Children’s stories don’t always have happy endings.
Sometimes fairy-tale magic happens and still you’re left with tears in your eyes.
In Florida on Wednesday evening, a ballgame the Disney folks couldn’t dream up ended the season for the baseball boys from Georgia when a home run disappeared into a tangle of vines.
But what transpired before it did will live on in Little League legend for the kids and their parents and anyone else who witnessed it.
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The kids from Warner Robins American, trailing 11-5 and down to their final out with no one on base in the Southeast Regional semifinal, struck for nine runs to take a 14-11 lead.
But three Alabama longballs in the bottom of the sixth sent the Houston County kids packing, their cheeks tear-streaked as they tipped their caps to the crowd and left the field at Arnold S. White Sr. Stadium.
“Well, we made it thrilling,” Robins coach Tom Nauss said in the wrenching aftermath.
After your baseball brothers have been to the Little League mountaintop – the World Series in Williamsport, Pa. – the hike back, though it may not lead you to the same summit, can offer spectacular vistas of its own.
Like the majestic rainbow-homer to center field that Warner Robins slugger Cody Carter socked, a three-run job that tied the game 11-11.
Or the two-run moonshot Payton Purvis crushed three batters later that, after an RBI liner by Griffen Martin, gave Warner Robins a three-run cushion.
“When they go home and see what kind of a game they played,” Nauss said, pausing to find words, “it was pretty exciting. It was pretty good.”
If an all-star season that saw them roll up 12 wins against just two defeats had to end this way, well, the Warner Robins gang couldn’t have done it in more stylish fashion.
An August ago, their predecessors rode home to a parade of well-wishers. This bunch won’t attract the same adulation – they fell one game shy of Little League’s national-exposure rounds on ESPN – but it went down just as valiantly.
It took a home run on a 3-2 pitch to slay a Warner Robins program that, up to then, lost only twice in two summers.
“It almost had a magical ending,” Nauss said.
If it had for Warner Robins, it would have sent a Georgia team to the Southeast Regional finals for the third time in as many seasons.
“I brought a bunch of boys that I don’t think a lot of people thought were capable of getting this far, and they got this far and almost pulled it off,” Nauss said. “What a really great accomplishment.”
The journey began nearly two months ago.
It was the middle of June.
The players had just wrapped up their league’s regular season and now they were on a new team, a club that any young ballplayer around would give up his Game Boy to join.
The 11- and 12-year-olds who donned its American-flag-bright, red-and-blue jerseys last year had gone on to win a world title and become middle-school idols.
So this new cast couldn’t help dreaming.
What mark might they make? What monument to Little League moments might they erect?
As he gazed out over his fresh team the way a farmer might scan a sprouting crop, their coach, though, asked something else of them.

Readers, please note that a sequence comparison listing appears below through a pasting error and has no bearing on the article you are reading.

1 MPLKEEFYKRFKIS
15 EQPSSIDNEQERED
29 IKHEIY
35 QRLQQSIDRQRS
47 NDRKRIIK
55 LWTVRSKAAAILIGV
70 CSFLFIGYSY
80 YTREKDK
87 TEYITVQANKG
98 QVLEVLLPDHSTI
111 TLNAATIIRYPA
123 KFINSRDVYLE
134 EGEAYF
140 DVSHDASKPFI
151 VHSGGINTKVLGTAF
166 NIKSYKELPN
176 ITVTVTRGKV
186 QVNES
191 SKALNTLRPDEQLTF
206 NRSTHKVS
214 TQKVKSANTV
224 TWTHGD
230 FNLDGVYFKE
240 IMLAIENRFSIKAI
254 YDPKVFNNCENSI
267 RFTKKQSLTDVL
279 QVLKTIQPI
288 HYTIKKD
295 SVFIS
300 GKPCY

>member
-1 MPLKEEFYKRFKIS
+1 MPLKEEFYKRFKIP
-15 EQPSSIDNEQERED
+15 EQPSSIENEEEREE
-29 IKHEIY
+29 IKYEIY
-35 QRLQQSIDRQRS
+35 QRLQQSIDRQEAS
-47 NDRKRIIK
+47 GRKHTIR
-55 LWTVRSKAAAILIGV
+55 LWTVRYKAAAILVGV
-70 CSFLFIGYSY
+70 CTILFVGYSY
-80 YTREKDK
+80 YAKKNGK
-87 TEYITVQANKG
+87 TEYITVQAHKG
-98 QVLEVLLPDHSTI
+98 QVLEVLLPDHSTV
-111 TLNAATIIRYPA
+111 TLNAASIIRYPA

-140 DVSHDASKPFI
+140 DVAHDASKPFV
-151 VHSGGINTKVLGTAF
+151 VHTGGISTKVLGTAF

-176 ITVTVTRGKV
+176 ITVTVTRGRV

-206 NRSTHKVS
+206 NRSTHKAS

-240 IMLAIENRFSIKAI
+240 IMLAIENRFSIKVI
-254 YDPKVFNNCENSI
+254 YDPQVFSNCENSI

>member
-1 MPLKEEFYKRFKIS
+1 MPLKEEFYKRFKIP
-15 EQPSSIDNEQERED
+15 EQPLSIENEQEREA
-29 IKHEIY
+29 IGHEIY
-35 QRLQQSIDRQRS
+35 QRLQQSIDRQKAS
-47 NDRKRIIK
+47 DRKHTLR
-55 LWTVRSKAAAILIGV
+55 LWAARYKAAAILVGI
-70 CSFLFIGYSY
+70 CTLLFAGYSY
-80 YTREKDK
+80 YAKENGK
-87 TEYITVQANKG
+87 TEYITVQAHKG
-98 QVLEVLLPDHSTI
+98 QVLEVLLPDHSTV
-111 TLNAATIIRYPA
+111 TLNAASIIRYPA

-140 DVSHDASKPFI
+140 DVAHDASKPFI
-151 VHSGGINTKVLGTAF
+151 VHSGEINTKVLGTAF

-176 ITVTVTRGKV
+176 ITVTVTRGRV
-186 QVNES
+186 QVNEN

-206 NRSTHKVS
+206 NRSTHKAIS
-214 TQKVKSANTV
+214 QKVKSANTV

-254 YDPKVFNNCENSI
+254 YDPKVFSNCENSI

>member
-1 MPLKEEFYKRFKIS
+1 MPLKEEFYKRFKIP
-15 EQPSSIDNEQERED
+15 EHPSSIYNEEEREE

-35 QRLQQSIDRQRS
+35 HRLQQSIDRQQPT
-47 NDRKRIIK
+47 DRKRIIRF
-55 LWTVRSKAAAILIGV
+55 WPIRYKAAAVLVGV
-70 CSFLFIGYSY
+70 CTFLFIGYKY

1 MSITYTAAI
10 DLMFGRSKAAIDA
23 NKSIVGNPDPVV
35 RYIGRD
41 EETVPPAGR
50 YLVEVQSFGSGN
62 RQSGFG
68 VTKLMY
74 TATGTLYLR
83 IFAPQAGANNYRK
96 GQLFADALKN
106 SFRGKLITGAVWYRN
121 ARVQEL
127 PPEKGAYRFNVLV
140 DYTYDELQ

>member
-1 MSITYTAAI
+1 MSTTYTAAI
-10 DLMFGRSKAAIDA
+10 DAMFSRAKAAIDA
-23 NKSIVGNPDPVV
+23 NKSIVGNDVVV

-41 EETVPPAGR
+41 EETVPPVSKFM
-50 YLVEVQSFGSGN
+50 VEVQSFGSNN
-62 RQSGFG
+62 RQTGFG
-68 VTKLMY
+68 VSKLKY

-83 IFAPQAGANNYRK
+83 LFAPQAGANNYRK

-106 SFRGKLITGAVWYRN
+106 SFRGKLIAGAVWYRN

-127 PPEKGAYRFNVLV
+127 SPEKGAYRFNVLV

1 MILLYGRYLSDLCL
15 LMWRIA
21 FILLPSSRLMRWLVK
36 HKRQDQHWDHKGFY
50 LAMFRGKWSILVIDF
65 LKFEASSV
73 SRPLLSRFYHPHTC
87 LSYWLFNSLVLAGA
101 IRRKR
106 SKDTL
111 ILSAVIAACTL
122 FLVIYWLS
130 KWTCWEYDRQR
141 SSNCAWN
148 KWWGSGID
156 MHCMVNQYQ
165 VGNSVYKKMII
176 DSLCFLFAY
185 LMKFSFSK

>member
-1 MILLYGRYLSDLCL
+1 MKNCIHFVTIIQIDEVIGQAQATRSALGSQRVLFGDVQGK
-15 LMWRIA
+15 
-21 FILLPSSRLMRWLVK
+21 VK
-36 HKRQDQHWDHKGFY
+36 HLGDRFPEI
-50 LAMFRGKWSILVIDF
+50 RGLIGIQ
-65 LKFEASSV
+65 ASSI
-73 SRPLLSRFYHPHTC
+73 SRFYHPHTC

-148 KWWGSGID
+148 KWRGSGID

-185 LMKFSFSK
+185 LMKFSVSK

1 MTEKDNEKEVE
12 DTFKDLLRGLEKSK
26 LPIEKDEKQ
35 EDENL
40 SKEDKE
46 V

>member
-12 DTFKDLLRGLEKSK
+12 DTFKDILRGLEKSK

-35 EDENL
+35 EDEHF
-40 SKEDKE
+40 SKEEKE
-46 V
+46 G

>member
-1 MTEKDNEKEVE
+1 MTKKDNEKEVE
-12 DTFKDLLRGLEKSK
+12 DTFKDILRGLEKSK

“Give me all that you can for as long as you can,” he said.
That was all anyone could ask. For trying to fill cleats that nine and a half months earlier had ruled the rarest Little League turf on the planet is a no-win game. Baseball miracles don’t come in twos.
And on Wednesday night in Florida, the diamond dozen from Houston County gave it all they could for as long as they could.
Before the game, Nauss said he had already sat his boys down and told them about expectations.
“I told them that everybody already had the last chapter written, that, hey, they just couldn’t measure up to what the last year’s team did. And that’s not what it’s all about. It’s about how well you perform and what you do,” Nauss said. “As far as we’ve gotten, we’re proud of what we’ve done. We’re not here to be measured to what anybody else did.”
Indeed. They will be more than measured. They will be remembered for what they did when they were down to their last out and they just wouldn’t die.
Warner Robins outfielder Troy Gay, who wants to be an architect one day, laid the foundation for memory lane. He singled to third.
Then third baseman Jake Chastain, whose nickname is Spider, spun a roller into the dirt in front of home. Safe at first.
Second baseman Justin Jones, who always keeps a lucky necklace in his back pocket, legged out a scorcher to short. That scored Gay to make it 11-6.
Pitcher Blake Jackson, who’d bombed two homers and driven in four runs already, followed with a two-run double.
It was 11-8 when, two batters later, Carter stepped in and launched his three-run rocket, plating Jackson and Hunt Smith, who’d singled, to tie it 11-all.
After A.J. Priaulx reached on catcher interference, Griffen Martin rapped an RBI single to give Warner Robins a one-run lead. Then Purvis socked a two-run homer that cleared the light pole in left.
“We don’t quit! We don’t quit!” the Warner Robins fans howled.
“Miracles happen. See!” said team mom Patti Nauss, the coach’s wife.
The volunteer ushers, many of them Suncoast retirees and veterans of Little League storybook happenings, could only shake their heads in amazement.
“I’ve never seen anything like that,” said one.
An umpire’s wife called it “one of the best games I’ve ever seen.”
One Warner Robins parent told a reporter, “Good luck summing all that up.”
The scorebook will only help a little.
The Houston County kids hit seven homers and the boys from Mobile banged seven. The Warner Robins all-stars cracked 16 hits, Alabama whacked 13.
Said Warner Robins parent Ken Sato, whose son Spencer was part of his team’s sixth-inning charm, “You couldn’t write a story better than that. We lost it. We came back. And they yanked it away.”
A happy ending?
A story worth telling even if it makes their mamas cry?